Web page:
The board contains 11 ranks (rows) and 9 files (columns). Each side have 10 pieces, numbered from 0 to 9. The board initial layout is set as the picture below.

**Movement:** Each piece (with the exception of 0 piece) can move in any direction (vertically, horizontally, or diagonally - forward or backward),
the max number of squares a piece can move depends on the number of the piece. For example, the piece with number 2 can move 1 or 2 empty squares,
while the piece with number 9 can move from 1 to 9 empty squares...

**Capture:** to capture the opponent's piece, player must have 2 pieces one next to another. Then use the numbers of the 2 pieces to make calculations.
Allowed calculations are + (addition), - (subtraction), x (multiplication), : (division), and division remainder.
Any result of the calculations can be used to apply to the capture. If a result contain 2 numbers then remove the tens number (for example 8 x 7 = 56 => use 6).
Use a suitable result to make the capture by taking the piece behind to capture opponent's piece.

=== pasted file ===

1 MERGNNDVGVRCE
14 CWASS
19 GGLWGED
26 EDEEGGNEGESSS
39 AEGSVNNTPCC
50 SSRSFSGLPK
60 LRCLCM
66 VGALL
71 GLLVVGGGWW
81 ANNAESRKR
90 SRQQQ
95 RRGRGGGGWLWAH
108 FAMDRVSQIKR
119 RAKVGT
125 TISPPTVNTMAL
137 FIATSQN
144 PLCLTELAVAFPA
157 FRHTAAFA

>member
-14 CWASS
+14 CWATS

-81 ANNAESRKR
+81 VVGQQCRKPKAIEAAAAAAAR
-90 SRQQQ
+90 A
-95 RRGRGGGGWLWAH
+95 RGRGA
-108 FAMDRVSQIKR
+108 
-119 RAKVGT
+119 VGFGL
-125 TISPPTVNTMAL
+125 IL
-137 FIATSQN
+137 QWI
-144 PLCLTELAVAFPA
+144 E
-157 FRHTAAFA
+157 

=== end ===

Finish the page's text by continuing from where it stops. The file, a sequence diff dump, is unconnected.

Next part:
For example, player have an 8 piece and 5 piece next to each other vertically. Calculation results from these 2 pieces are:

8 + 5 = 13 (take 3)

8 - 5 = 3

8 x 5 = 40 (take 0 - which is useless anyway)

8 : 5 = 1 with 3 as remainder (take both 1 and 3)

Player can then use the 8 piece (the piece behind) to capture an opponent piece which is 1 or 3 squares away from the 5 piece (the piece on front), in same the direction that 8 -> 5 is.

The image below show how the 1 piece and 2 piece standing next to each other can capture opponent pieces. If an opponent piece is on one of those X squares, player can capture it. The calculations that the capture is based on are: 1 + 2 = 3, 1 x 2 = 2, 1 : 2 = 0 with 1 as remainder.

The 0 piece (the one with zero number) is like the King in International chess. When it is captured, player loses the game.

Besides capturing 0 piece, players can agree on a certain point for ending a match (if the 0 piece is not captured before that point is reached). The point that one player gains is calculated by summing the numbers of the opponent's pieces that have been captured.

For example, if the players agree to set the match's ending point to 10. Then when a player captures the 5 and 6 piece, he wins the game (5 + 6 = 11 which is greater than 10). Or if a player captures the 0 piece then he also wins.